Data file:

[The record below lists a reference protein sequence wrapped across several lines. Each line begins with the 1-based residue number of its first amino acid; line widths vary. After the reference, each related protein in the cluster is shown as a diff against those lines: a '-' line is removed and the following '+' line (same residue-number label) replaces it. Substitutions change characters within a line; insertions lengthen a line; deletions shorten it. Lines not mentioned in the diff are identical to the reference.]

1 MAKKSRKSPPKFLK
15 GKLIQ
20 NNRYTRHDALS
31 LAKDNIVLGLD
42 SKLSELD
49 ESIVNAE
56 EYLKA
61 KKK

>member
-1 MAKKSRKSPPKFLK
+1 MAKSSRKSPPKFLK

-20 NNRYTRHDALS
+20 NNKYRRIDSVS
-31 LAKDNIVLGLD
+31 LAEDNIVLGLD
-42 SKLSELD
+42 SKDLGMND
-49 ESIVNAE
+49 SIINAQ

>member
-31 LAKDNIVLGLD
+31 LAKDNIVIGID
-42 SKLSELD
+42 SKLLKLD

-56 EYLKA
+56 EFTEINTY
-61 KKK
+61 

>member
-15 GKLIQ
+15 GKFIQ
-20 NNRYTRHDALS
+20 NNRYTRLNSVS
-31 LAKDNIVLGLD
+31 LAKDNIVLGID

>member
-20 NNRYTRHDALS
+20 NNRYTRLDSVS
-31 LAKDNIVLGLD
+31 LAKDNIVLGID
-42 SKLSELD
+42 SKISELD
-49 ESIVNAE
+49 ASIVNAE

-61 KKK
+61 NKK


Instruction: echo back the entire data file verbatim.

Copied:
[The record below lists a reference protein sequence wrapped across several lines. Each line begins with the 1-based residue number of its first amino acid; line widths vary. After the reference, each related protein in the cluster is shown as a diff against those lines: a '-' line is removed and the following '+' line (same residue-number label) replaces it. Substitutions change characters within a line; insertions lengthen a line; deletions shorten it. Lines not mentioned in the diff are identical to the reference.]

1 MAKKSRKSPPKFLK
15 GKLIQ
20 NNRYTRHDALS
31 LAKDNIVLGLD
42 SKLSELD
49 ESIVNAE
56 EYLKA
61 KKK

>member
-1 MAKKSRKSPPKFLK
+1 MAKSSRKSPPKFLK

-20 NNRYTRHDALS
+20 NNKYRRIDSVS
-31 LAKDNIVLGLD
+31 LAEDNIVLGLD
-42 SKLSELD
+42 SKDLGMND
-49 ESIVNAE
+49 SIINAQ

>member
-31 LAKDNIVLGLD
+31 LAKDNIVIGID
-42 SKLSELD
+42 SKLLKLD

-56 EYLKA
+56 EFTEINTY
-61 KKK
+61 

>member
-15 GKLIQ
+15 GKFIQ
-20 NNRYTRHDALS
+20 NNRYTRLNSVS
-31 LAKDNIVLGLD
+31 LAKDNIVLGID

>member
-20 NNRYTRHDALS
+20 NNRYTRLDSVS
-31 LAKDNIVLGLD
+31 LAKDNIVLGID
-42 SKLSELD
+42 SKISELD
-49 ESIVNAE
+49 ASIVNAE

-61 KKK
+61 NKK